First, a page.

Despite the removal, I still feel so threatened by what that author did. And I’m questioning how many of my mutuals, even people I’m close to, knew it was there and didn’t tell me?

Not being able to trust easily is so hard.

I’m still afraid, I’m still wickedly upset and crying at the drop of a hat (and I really don’t cry easy, I’ve been through too much, too much trauma, but this has just shaken me so damned much.)

To leave that kind of thing up on her contact page for so long is utterly unconscionable. But she’ll get away with it. Just like she’s gotten away with subtweeting and harassing me. Of causing me so much pain in the past. Like she’s gotten away with attacking and dragging other neurodiverse people over and over again. I’ve seen her do that multiple times.

For someone who is a so-called professional in an industry like publishing, gods, especially of books for young adults! (I tell you, I have a young adult. I would not want my young adult reading a book by someone with morals like that. I just wouldn’t, I wouldn’t allow that book into the house. I wouldn’t.) To not only allow the doxxing of a fellow author on their blog but to also leave it where anyone could find it for such a very long time… it’s personally reprehensible to me. Especially when I’m a marginalized author, it’s so dangerous. I’m terrified, angry and sickened by this author’s actions.

Although the post has been removed, it doesn’t change the damage and pain she’s caused to me. The 8 months of harassment I received, me having to contact the police, the danger my family has been in. The danger *I’ve* been in. I had someone threaten to kill my cats!! Yeah. It doesn’t change it.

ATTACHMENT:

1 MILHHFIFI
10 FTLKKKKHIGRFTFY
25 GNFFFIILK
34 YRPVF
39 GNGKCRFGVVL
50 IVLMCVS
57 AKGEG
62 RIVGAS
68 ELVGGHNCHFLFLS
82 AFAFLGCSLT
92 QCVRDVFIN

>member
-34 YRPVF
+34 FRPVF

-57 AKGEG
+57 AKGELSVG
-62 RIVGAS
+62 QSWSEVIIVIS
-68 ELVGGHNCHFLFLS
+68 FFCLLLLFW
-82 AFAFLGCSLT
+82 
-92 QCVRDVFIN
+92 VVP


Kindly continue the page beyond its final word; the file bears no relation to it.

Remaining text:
Because of people like that author, and others, the rumour mongers, I will always have the stink of false rumours and cruel innuendos clinging to me. That is so unfair, I don’t deserve that.

I had a wicked panic attack last night, then I got so, so angry. I still controlled myself. I didn’t publicly out who this author is. I can and will continue to tell people who ask me privately. That is not bullying, and since she had my legal name and pseudo on her blog for almost two years, two motherfucking years!, I have no problem at all telling people who it is if they ask me privately. Email me if you want to know, or if you’re one of the few who have access to my direct messages on social media, you can ask me that way. I won’t become the bully and say it in public, though. Not unless I have to out of self-defense. What you all do with that information is up to you. I don’t advocate for following/unfollowing or blocking this person. (Because that would be bullying.)

If *you* want to unfollow/block, do it, and I’ll support you.

If *you* don’t want to unfollow/block, do that, and I’ll support you.